Christopher de Bellaigue is the correspondent for the Economist in Tehran. He studied Persian and Indian Studies at Cambridge University and has spent the last decade living and working in the Middle East and South Asia. He writes for the New York Review of Books, Granta and the New Yorker.
In the Rose Garden of the Martyrs: A Memoir of Iran (New York: HarperCollins, 2005) is his first book.
Christopher de Bellaigue was in New York for a Meet the Author program at the Asia Society. This interview took place prior to the event.
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Your writing in the book, In the Rose Garden of the Martyrs: A Memoir of Iran is a mixture of many genres: travel writing, the essay form, journalism, reportage, personal memoir. Did you have a particular genre in mind when you were writing?
No, it really just came out like that. I had in mind to write a history, through the eyes of "normal Iranians" as it were. But I really had little idea, other than that, when I started to write. I also thought that it would be interesting, and perhaps enlightening from my own experiences as a foreigner living in Iran, to be included in the book, to include myself in the book, that is. So it sort of came out that way. I don't know quite how it did: some people like the fact that it's a mix, others are a bit confused, and don't like it. But I didn't have a plan for the book, in terms of genre, it just came out that way.
Given the place of Iran in the present global configuration, how, if at all, did you want your book to participate in the larger public dialogue on European or American foreign policy towards that country?
I don't think my book is aimed particularly at policymakers. It's aimed at people who are interested in finding out more about a country that is the subject of "megaphone" diplomacy. When you have people addressing Iran from other capitals - particularly from the US - you have this sense of enormous clarity of vision that I don't think is warranted, because things are just simply so much more complicated than they are portrayed. So I suppose if I could perform some modest service to these people, it is to say just that: things are much more complicated, the situation is not as black and white as people here often suggest. You cannot apply all-enveloping adjectives to the Iranian people and say, "They all think like this," or "They all want this and we are going to help them achieve it" or whatever. They are obviously very complex and sophisticated people; that is also what I discovered, what was confirmed to me, when I was writing this book.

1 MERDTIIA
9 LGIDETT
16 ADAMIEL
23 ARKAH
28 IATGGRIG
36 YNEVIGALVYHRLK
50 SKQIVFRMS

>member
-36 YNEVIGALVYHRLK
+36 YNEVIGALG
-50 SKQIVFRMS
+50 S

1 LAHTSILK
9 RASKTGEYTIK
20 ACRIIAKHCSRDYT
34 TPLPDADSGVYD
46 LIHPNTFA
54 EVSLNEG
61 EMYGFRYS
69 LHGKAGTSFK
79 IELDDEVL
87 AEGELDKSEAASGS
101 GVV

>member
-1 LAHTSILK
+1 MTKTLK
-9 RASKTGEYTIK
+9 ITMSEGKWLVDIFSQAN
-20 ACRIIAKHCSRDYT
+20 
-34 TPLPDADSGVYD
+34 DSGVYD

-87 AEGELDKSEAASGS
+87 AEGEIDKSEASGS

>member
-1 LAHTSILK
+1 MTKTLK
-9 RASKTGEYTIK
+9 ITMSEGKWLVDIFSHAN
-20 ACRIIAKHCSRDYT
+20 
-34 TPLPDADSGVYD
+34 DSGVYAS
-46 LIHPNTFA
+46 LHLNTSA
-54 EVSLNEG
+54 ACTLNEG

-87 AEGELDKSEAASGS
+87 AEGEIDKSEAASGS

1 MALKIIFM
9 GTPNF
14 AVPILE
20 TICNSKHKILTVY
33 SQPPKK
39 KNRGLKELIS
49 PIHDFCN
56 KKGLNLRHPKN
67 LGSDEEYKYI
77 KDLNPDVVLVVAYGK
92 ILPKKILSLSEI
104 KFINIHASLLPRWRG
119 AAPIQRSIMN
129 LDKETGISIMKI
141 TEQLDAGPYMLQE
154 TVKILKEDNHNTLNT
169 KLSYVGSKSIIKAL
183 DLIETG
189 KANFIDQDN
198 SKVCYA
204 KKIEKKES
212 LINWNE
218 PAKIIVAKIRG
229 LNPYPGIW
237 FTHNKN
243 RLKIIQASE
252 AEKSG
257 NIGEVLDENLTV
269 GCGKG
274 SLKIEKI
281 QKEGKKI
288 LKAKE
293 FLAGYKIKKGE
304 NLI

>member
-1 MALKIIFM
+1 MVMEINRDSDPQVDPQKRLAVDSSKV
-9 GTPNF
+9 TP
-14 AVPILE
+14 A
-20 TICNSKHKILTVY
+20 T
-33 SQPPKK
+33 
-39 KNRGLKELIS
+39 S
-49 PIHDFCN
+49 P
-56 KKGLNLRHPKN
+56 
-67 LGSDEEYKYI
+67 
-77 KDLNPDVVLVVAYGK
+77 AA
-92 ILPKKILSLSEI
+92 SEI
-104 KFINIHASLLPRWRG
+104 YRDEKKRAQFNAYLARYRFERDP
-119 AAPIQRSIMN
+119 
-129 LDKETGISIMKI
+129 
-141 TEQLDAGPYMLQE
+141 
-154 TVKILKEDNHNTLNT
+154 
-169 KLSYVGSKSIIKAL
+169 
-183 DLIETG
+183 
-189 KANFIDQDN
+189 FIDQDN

The title of your book is taken from the name of the cemetery where those killed in the Iran-Iraq war are buried. To what do you attribute your interest in this war and is there anything in particular in your interpretation of the historical and political context of the conflict which you would like to emphasize at the moment?
Well, the reason that I chose the war is because it seemed to be a horrendously under-reported and misunderstood conflict, and one that has been effectively glossed over and forgotten in the West. This would be the same as forgetting the First World War when you are examining the political landscape of interwar Europe!
The Iran-Iraq war was a huge, huge enterprise that scarred people horrendously, on both sides. The fact that it was the embodiment and the culmination of all that revolutionary fervor means that it's absolutely vital to look at it and at its effects if you want to understand Iran now. Iran isn't a country that had a revolution, and now is watching the revolution unravel, or run out of steam. It's a country that had a revolution, and then engaged in an absolutely horrific war, an absolutely traumatic experience, for eight years. So it's very important that people try and understand a bit more about that.
And what is it, in particular, that you wanted to bring out in your descriptions of the context in which the war began and how it continued?
Well, the first thing that I wanted to bring out was the zealousness, the zeal and fervor with which many Iranians - perhaps millions of Iranians, or at least hundreds of thousands - went to the front. The second is the fact that this war was prolonged far longer than it should have been, and that was a result of both erroneous politics and erroneous tactics. But the third thing is that the war created this sense of trauma, both in the survivors of the people who fought, but also in their families. That endures, to this day and it helps to explain this ambivalence that you find in Iran now, in relation to their own past, in relation to outsiders. It is very enlightening to use the war as a prism through which you can see the Iran of today.